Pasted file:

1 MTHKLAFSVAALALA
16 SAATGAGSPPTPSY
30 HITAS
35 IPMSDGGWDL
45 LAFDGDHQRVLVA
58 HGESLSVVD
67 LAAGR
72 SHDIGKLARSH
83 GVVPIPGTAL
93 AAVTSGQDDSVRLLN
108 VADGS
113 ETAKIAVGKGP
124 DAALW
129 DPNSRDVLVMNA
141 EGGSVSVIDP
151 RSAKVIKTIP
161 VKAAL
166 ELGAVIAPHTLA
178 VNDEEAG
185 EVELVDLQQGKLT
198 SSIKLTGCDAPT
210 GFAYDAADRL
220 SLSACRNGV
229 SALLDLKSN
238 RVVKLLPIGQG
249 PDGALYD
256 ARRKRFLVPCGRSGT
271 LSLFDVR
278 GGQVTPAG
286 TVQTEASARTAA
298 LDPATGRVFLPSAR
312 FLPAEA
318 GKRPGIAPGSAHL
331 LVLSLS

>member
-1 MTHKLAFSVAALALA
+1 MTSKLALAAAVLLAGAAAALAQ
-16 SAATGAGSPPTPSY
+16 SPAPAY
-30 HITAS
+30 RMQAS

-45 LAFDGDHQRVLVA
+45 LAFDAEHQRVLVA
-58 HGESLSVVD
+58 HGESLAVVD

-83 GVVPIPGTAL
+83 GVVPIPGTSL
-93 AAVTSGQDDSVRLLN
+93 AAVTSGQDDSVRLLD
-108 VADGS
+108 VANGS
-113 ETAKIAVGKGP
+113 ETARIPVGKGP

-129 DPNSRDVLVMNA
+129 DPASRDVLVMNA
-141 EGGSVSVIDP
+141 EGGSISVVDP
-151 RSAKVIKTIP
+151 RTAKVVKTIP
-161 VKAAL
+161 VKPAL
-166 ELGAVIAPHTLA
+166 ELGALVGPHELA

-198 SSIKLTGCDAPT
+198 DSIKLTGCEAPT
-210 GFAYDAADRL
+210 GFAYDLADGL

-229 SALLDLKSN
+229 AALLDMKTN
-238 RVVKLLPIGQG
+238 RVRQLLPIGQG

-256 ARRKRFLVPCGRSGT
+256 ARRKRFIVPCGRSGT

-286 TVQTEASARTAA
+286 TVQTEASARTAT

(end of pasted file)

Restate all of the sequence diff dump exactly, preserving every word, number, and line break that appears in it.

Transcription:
1 MTHKLAFSVAALALA
16 SAATGAGSPPTPSY
30 HITAS
35 IPMSDGGWDL
45 LAFDGDHQRVLVA
58 HGESLSVVD
67 LAAGR
72 SHDIGKLARSH
83 GVVPIPGTAL
93 AAVTSGQDDSVRLLN
108 VADGS
113 ETAKIAVGKGP
124 DAALW
129 DPNSRDVLVMNA
141 EGGSVSVIDP
151 RSAKVIKTIP
161 VKAAL
166 ELGAVIAPHTLA
178 VNDEEAG
185 EVELVDLQQGKLT
198 SSIKLTGCDAPT
210 GFAYDAADRL
220 SLSACRNGV
229 SALLDLKSN
238 RVVKLLPIGQG
249 PDGALYD
256 ARRKRFLVPCGRSGT
271 LSLFDVR
278 GGQVTPAG
286 TVQTEASARTAA
298 LDPATGRVFLPSAR
312 FLPAEA
318 GKRPGIAPGSAHL
331 LVLSLS

>member
-1 MTHKLAFSVAALALA
+1 MTSKLALAAAVLLAGAAAALAQ
-16 SAATGAGSPPTPSY
+16 SPAPAY
-30 HITAS
+30 RMQAS

-45 LAFDGDHQRVLVA
+45 LAFDAEHQRVLVA
-58 HGESLSVVD
+58 HGESLAVVD

-83 GVVPIPGTAL
+83 GVVPIPGTSL
-93 AAVTSGQDDSVRLLN
+93 AAVTSGQDDSVRLLD
-108 VADGS
+108 VANGS
-113 ETAKIAVGKGP
+113 ETARIPVGKGP

-129 DPNSRDVLVMNA
+129 DPASRDVLVMNA
-141 EGGSVSVIDP
+141 EGGSISVVDP
-151 RSAKVIKTIP
+151 RTAKVVKTIP
-161 VKAAL
+161 VKPAL
-166 ELGAVIAPHTLA
+166 ELGALVGPHELA

-198 SSIKLTGCDAPT
+198 DSIKLTGCEAPT
-210 GFAYDAADRL
+210 GFAYDLADGL

-229 SALLDLKSN
+229 AALLDMKTN
-238 RVVKLLPIGQG
+238 RVRQLLPIGQG

-256 ARRKRFLVPCGRSGT
+256 ARRKRFIVPCGRSGT

-286 TVQTEASARTAA
+286 TVQTEASARTAT